Caittil Find (fl. 857) was the leader of a contingent of Norse-Gaels, recorded as being defeated in battle in 857 CE. Some historians have considered him to be identical to Ketill Flatnose, a prominent Norse sea-king who had strong associations with the Hebrides of Scotland and Olaf the White. This view is however not shared by all.
Roiniudh re n-Imar & re n-Amlaiph for Caittil Find cona Gall-Gaedelaibh h-i tiribh Muman. Ímar and Amlaíb inflicted a rout on Caitil the Fair and his Norse-Irish in the lands of Munster.
The name Caittil may be a Gaelicisation of the Old Norse Ketill. According to Alex Woolf, Ketill was a popular name at this period and it is not clear whether the Gaelic Caittil even represents this Norse name. Caittil's byname means "white" (or "fair") not "flat-nosed". Also, the Icelandic sources which document Ketill do not hint at his being active in Ireland. Ketill was the father-in-law of Olaf the White, yet Caittil is recorded as battling Amlaíb. Other historians propose that Caittil may have been active in Wales prior to his coming to Ireland.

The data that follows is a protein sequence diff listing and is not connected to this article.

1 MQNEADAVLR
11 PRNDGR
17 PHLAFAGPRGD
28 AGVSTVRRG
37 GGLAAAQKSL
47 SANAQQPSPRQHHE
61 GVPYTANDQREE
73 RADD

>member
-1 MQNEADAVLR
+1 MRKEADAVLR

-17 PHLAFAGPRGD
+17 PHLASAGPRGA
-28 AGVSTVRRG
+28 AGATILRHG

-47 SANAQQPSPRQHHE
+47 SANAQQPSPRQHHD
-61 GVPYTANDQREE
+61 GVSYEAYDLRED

- Smyth, Alfred P. (1977). Scandinavian Kings In The British Isles 850-880. Oxford University Press. pp. 116–126. ISBN 0-19-821865-6.
- "Annals of Ulster 857.1". CELT: Corpus of Electronic Texts (www.celt.ucc.ie). Retrieved 13 March 2009.
- "Annals of Ulster 857.1 (English translation)". CELT: Corpus of Electronic Texts (www.celt.ucc.ie). Retrieved 13 March 2009.
- Woolf, Alex (2007). From Pictland to Alba 789–1070. Edinburgh: Edinburgh University Press. pp. 295–296. ISBN 978-0-7486-1233-8.
- Downham, Clare (2007). Viking Kings of Britain and Ireland: The Dynasty of Ívarr to a.d. 1014. Edinburgh: Dunedin Academic Press. p. 18n. ISBN 978-1-903765-89-0.